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Thérèse of Lisieux, Part I: The Little Way

Monday, August 3, 2015

Mystics and Non-Dual Thinkers: Week 4

Thérèse of Lisieux, Part I: The Little Way
Monday, August 3, 2015

I have often mentioned my love for St. Thérèse of Lisieux (1873-1897), the uneducated French Carmelite nun who in her short, hidden life of only twenty-four years captured the essence of Jesus’ core teachings on love. Thérèse was declared a Doctor of the Church in 1997, meaning that her teaching is seen as thoroughly reliable and trustworthy. [1] Thérèse taught that “Jesus does not demand great actions from us, but simply surrender and gratitude.” [2] She may have been exposed to Jean-Pierre de Caussade’s teaching,  since she “‘democratized’ holiness,” as Joseph Schmidt says, “making it clear that holiness is within the reach of anyone willing to do God’s will in love at each successive moment as life unfolds . . . surrendering herself into God’s providence.” [3]

In a statue of Thérèse at the entrance to her basilica in Lisieux, she is holding a book with the words omen novum—meaning new sign, new message, or literally new omen. Pope Pius XI declared Thérèse’s spiritual way of childhood “omen novum” in a speech in 1925:

Thérèse fascinates the world today by the magic of her example, [an] example of holiness that everyone can and should follow. Because everyone must enter this small way—way of a golden simplicity, [which] is childish only by its name—in this way of spiritual childhood, all purity, clarity of mind and heart, irresistible love of goodness, truth, and sincerity. And this virtue of spiritual childhood, which resides in the will of the soul, bears the most beautiful fruit: love. O path so beautiful, so good, so beneficent; all peace and holiness! Omen novum.

Thérèse came into a 19th century Catholic Church that was controlled by Jansenism (the belief in an angry, punitive God), perfectionism, and validation by personal good behavior—which is a very unstable and illusory path. In the midst of this rigid environment, Thérèse says, “I’m convinced that my message is really new. Jesus himself taught me this.” This had been forgotten by most Christians by the 19th century, so much so that Thérèse had to call it “new.”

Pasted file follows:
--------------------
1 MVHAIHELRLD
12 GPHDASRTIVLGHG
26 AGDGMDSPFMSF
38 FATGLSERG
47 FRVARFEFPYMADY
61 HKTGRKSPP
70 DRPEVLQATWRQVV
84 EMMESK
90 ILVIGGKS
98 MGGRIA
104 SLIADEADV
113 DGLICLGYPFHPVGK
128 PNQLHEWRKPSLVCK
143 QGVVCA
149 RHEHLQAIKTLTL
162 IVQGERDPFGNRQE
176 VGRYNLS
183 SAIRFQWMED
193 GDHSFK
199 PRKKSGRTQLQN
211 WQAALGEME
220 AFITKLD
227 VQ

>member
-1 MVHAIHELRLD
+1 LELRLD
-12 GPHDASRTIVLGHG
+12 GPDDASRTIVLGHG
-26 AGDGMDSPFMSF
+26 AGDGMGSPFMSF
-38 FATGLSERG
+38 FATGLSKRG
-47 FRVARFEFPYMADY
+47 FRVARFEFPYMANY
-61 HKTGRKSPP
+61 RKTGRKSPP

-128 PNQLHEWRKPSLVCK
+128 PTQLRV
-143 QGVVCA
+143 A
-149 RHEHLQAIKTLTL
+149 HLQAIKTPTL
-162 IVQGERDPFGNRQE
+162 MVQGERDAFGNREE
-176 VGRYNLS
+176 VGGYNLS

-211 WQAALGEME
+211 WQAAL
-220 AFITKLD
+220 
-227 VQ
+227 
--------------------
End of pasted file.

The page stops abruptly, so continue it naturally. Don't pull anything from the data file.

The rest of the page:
Thérèse called this simple, childlike path her “Little Way.” It is a spirituality of imperfection. She says, “Jesus deigned to show me the road that leads to this Divine Furnace [of God’s love] and this road is the surrender of the little child who sleeps without fear in its Father’s arms.” [4] In a letter to priest Adolphe Roulland, Thérèse writes: “Perfection seems simple to me; I see it is sufficient to recognize one’s nothingness and to abandon oneself as a child into God’s arms.” Any Christian “perfection” is, in fact, our ability to include, forgive, and accept our imperfection.

Near the end of her life, Thérèse explained the Little Way to her sister, and it became part of her autobiography, The Story of a Soul. In contrast to the “Big Way” of heroic perfectionism, she says, in essence, “I know when I am a little one, I almost draw God’s love toward me. God has to love me and help me because I can’t do anything by myself. So I bring to God not my perfection, but my imperfection.” Then with utter confidence, she says, “I know God comes rushing toward me.” [5]

Thérèse uses a story from her own early childhood in a very loving family to illustrate this point: “[Picture] the little child who starts to hold herself up but does not yet know how to walk. Wanting absolutely to climb to the top of the stairs to find her mother again, she lifts her little foot to finally climb the first step. Useless labor! She always falls without making any advance. . . . Consent to be this little child. Through practicing all the virtues, keep lifting up your little foot in order to clamber up the stairs of holiness. You will not even get to the first rung, but God asks nothing of you except your good will. From the top of the stairs he looks down at you with love. Soon, won over by your ineffective efforts, he will come down himself and, taking you in his arms, he will take you away into his kingdom forever where you will never have to depart from him.” [6]

Gateway to Silence:
“My way is all confidence and love.” —St. Thérèse of Lisieux


[1] Adapted from Richard Rohr, The Little Way: A Spirituality of Imperfection (Center for Action and Contemplation: 2007), MP3 download.
[2] John Clarke, trans., Story of a Soul: The Autobiography of St. Thérèse of Lisieux (ICS Publications: 1996), 188.
[3] Joseph F. Schmidt, Walking the Little Way of Thérèse of Lisieux: Discovering the Path of Love (The Word Among Us Press: 2012), 22.
[4] Clarke, Story of a Soul, 188.
[5] Rohr, The Little Way, MP3 download.
[6] Schmidt, Everything Is Grace: The Life and Way of Thérèse of Lisieux (The Word Among Us Press: 2007), 249-250.

Image credit: St. Thérèse of Lisieux, age 15 (detail), April 1888.
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